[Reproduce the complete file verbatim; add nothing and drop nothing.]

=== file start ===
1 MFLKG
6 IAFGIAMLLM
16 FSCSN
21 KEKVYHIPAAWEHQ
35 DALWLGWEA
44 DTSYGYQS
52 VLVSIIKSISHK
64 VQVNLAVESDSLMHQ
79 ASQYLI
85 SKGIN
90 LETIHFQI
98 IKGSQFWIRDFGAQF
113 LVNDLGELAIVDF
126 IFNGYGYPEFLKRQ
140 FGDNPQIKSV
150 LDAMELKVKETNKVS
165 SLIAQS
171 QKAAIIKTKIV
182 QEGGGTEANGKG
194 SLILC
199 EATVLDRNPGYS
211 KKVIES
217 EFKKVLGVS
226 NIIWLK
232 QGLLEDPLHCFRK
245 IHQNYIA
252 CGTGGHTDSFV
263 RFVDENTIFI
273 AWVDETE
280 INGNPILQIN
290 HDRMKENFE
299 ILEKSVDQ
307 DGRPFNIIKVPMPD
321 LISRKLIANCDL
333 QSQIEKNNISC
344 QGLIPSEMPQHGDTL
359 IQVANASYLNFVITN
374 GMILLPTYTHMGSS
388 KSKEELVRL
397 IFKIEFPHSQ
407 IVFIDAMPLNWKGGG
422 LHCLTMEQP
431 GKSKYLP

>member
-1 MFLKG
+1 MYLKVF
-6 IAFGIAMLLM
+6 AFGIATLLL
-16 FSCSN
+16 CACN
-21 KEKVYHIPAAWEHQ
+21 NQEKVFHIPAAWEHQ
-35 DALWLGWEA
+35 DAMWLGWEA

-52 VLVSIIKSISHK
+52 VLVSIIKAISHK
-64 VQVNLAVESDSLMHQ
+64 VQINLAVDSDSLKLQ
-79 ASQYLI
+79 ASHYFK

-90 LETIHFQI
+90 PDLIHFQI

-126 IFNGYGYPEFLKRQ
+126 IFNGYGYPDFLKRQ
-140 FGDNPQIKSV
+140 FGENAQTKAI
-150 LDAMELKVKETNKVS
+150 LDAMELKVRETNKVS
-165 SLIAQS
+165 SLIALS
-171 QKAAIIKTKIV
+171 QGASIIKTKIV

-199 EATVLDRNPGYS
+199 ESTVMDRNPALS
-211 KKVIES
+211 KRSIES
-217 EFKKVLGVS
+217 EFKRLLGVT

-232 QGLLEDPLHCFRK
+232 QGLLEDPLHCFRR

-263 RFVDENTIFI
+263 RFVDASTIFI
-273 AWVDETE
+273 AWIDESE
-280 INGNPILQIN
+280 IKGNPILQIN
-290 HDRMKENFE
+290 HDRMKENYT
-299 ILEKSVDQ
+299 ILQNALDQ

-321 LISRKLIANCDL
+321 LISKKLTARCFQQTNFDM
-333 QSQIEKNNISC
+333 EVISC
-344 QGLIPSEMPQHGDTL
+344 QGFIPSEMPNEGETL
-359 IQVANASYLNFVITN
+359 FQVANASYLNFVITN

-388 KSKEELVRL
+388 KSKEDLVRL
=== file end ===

1 MFLKG
6 IAFGIAMLLM
16 FSCSN
21 KEKVYHIPAAWEHQ
35 DALWLGWEA
44 DTSYGYQS
52 VLVSIIKSISHK
64 VQVNLAVESDSLMHQ
79 ASQYLI
85 SKGIN
90 LETIHFQI
98 IKGSQFWIRDFGAQF
113 LVNDLGELAIVDF
126 IFNGYGYPEFLKRQ
140 FGDNPQIKSV
150 LDAMELKVKETNKVS
165 SLIAQS
171 QKAAIIKTKIV
182 QEGGGTEANGKG
194 SLILC
199 EATVLDRNPGYS
211 KKVIES
217 EFKKVLGVS
226 NIIWLK
232 QGLLEDPLHCFRK
245 IHQNYIA
252 CGTGGHTDSFV
263 RFVDENTIFI
273 AWVDETE
280 INGNPILQIN
290 HDRMKENFE
299 ILEKSVDQ
307 DGRPFNIIKVPMPD
321 LISRKLIANCDL
333 QSQIEKNNISC
344 QGLIPSEMPQHGDTL
359 IQVANASYLNFVITN
374 GMILLPTYTHMGSS
388 KSKEELVRL
397 IFKIEFPHSQ
407 IVFIDAMPLNWKGGG
422 LHCLTMEQP
431 GKSKYLP

>member
-1 MFLKG
+1 MYLKVF
-6 IAFGIAMLLM
+6 AFGIATLLL
-16 FSCSN
+16 CACN
-21 KEKVYHIPAAWEHQ
+21 NQEKVFHIPAAWEHQ
-35 DALWLGWEA
+35 DAMWLGWEA

-52 VLVSIIKSISHK
+52 VLVSIIKAISHK
-64 VQVNLAVESDSLMHQ
+64 VQINLAVDSDSLKLQ
-79 ASQYLI
+79 ASHYFK

-90 LETIHFQI
+90 PDLIHFQI

-126 IFNGYGYPEFLKRQ
+126 IFNGYGYPDFLKRQ
-140 FGDNPQIKSV
+140 FGENAQTKAI
-150 LDAMELKVKETNKVS
+150 LDAMELKVRETNKVS
-165 SLIAQS
+165 SLIALS
-171 QKAAIIKTKIV
+171 QGASIIKTKIV

-199 EATVLDRNPGYS
+199 ESTVMDRNPALS
-211 KKVIES
+211 KRSIES
-217 EFKKVLGVS
+217 EFKRLLGVT

-232 QGLLEDPLHCFRK
+232 QGLLEDPLHCFRR

-263 RFVDENTIFI
+263 RFVDASTIFI
-273 AWVDETE
+273 AWIDESE
-280 INGNPILQIN
+280 IKGNPILQIN
-290 HDRMKENFE
+290 HDRMKENYT
-299 ILEKSVDQ
+299 ILQNALDQ

-321 LISRKLIANCDL
+321 LISKKLTARCFQQTNFDM
-333 QSQIEKNNISC
+333 EVISC
-344 QGLIPSEMPQHGDTL
+344 QGFIPSEMPNEGETL
-359 IQVANASYLNFVITN
+359 FQVANASYLNFVITN

-388 KSKEELVRL
+388 KSKEDLVRL